1. Ancillary Mercy by Ann Leckie In the closing novel of the trilogy, Breq faces ever greater challenges as she finds herself a high-value target in the Radchaai civil war. I feel a little bad about picking this one for the top spot, since it’s a sequel to a book that won two years ago, but it was definitely my favorite. It’s the only nominee I had read before the nominations were announced, and the only nominee that I actually nominated. I read the whole thing in about 24 hours, the week it came out. It even makes me feel more charitable towards the second installment in the series, which I liked less, because it serves as a nice set up for this satisfying conclusion. Breq is one of my favorite characters in fiction. So cold, aloof, detached, and calculating, and yet so empathetic, observant, devoted, and inspiring. It’s a tall order for a writer to pull off that combination, but she did it. Breq provides a model for leadership that seems like something a person like me could aspire to, and I’m very appreciative. (I like the Presger Translators a lot, too.) Well done, Ann Leckie.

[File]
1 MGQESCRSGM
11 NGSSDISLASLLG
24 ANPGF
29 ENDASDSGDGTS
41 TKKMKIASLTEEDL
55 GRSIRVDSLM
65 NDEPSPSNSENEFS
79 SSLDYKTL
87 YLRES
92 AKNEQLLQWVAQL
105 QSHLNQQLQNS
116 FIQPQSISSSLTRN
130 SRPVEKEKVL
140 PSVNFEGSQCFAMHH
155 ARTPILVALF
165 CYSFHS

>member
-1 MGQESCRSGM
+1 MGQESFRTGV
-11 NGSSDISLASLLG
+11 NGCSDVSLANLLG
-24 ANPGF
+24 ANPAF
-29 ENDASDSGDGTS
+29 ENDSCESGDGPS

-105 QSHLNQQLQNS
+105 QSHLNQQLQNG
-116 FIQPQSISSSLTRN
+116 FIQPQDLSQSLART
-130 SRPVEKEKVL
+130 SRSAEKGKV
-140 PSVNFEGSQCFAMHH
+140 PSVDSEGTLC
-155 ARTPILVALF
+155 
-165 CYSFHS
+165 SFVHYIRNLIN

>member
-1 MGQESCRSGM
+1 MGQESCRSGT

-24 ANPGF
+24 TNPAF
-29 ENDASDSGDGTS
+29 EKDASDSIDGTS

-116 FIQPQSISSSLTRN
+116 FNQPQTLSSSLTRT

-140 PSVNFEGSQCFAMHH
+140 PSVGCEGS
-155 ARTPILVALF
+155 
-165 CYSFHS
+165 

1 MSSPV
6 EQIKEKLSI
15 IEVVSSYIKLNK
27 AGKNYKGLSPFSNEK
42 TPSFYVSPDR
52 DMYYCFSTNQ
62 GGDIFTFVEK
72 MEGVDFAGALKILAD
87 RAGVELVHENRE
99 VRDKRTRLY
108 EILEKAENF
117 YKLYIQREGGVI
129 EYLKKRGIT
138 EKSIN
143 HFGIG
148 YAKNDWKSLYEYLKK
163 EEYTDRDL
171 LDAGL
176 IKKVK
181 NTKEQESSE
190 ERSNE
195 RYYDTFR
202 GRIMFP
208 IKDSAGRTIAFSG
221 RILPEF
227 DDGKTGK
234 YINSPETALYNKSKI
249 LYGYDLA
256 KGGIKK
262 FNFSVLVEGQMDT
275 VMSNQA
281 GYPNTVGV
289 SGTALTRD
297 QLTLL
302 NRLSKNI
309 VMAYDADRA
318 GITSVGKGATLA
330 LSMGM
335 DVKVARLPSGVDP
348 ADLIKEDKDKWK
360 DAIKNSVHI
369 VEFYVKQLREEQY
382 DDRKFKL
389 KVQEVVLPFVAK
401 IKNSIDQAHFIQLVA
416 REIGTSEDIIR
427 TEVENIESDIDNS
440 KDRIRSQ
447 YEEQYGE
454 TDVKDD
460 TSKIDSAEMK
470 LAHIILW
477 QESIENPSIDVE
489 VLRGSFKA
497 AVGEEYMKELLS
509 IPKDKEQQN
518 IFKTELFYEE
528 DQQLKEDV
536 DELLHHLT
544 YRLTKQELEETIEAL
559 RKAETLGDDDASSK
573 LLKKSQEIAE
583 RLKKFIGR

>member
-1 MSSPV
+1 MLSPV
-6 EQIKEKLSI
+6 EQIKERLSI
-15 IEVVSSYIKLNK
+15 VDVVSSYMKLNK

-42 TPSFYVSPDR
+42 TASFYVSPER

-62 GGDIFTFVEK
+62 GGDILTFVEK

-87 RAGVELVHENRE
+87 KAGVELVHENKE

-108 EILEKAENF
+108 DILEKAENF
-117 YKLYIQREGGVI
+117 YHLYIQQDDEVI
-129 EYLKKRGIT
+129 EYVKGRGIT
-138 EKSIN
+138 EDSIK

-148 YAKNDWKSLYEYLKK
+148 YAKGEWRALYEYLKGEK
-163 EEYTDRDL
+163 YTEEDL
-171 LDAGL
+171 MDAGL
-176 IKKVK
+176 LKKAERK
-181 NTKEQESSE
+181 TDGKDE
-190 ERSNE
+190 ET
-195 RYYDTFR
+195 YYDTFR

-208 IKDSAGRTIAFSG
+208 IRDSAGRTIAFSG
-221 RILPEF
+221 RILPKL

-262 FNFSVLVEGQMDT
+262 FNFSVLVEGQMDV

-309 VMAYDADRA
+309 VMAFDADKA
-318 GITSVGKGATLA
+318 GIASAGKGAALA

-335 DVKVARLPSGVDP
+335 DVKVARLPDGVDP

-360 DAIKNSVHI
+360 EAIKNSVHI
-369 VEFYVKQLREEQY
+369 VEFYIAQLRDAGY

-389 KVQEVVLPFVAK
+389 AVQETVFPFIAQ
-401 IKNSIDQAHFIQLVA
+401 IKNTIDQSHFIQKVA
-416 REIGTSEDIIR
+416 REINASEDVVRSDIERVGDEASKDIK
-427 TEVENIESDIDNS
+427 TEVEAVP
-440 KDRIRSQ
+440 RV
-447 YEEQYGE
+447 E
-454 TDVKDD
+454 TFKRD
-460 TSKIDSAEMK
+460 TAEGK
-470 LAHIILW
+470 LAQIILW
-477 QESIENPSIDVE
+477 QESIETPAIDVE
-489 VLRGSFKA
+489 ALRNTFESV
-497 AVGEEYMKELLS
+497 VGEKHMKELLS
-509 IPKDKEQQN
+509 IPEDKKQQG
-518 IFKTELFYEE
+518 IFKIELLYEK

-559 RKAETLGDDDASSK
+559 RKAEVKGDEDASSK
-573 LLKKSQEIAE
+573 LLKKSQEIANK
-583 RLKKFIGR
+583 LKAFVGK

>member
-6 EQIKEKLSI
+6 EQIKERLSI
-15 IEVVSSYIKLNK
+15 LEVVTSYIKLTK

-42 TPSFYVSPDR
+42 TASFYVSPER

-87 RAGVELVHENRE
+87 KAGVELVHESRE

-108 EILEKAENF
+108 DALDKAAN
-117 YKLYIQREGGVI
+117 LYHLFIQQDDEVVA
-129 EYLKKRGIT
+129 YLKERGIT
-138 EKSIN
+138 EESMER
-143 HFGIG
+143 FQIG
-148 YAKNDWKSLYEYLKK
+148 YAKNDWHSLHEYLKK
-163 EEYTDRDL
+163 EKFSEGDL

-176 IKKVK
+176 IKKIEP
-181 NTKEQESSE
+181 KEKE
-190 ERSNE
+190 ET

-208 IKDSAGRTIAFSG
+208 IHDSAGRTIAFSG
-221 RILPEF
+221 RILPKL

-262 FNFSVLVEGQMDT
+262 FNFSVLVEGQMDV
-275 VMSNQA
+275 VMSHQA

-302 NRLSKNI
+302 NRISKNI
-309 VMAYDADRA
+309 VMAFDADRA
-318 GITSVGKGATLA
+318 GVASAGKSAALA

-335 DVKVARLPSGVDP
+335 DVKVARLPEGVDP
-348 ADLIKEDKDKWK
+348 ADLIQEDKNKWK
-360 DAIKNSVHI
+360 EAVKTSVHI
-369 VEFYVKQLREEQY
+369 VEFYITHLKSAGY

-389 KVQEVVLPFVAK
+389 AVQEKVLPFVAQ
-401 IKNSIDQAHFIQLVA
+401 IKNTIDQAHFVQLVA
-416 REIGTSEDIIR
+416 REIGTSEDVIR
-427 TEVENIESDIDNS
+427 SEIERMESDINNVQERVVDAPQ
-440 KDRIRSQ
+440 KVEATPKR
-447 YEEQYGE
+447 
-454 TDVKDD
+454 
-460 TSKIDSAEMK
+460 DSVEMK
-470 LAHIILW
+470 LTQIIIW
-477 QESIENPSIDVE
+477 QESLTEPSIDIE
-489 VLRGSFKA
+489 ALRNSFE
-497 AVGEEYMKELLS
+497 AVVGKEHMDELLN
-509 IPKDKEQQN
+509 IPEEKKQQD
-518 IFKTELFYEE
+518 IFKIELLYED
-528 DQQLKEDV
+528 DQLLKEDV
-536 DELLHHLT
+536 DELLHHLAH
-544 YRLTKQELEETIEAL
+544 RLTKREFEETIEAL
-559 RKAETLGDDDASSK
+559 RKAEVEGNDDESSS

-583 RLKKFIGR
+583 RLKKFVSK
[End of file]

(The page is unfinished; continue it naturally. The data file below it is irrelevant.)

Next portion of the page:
(18) ANOTHER COUNTY HEARD FROM. Charon Dunn, on the other hand, put Stephenson’s novel first on her 2016 Hugo Ballot.


Earnestly focusing on books as they linearly progress from beginning to end is for noobs and editors and people like that. Sometimes you just want to dive into a ballpit of words and mosh around. Seveneves is one of those, hard science flavored, where humanity reaches the mostly dead state before seven intrepid spacewomen start cranking out babies, thus founding seven distinct races, each one bioengineered per their founding mother’s will. Setting the scene for future highjinks.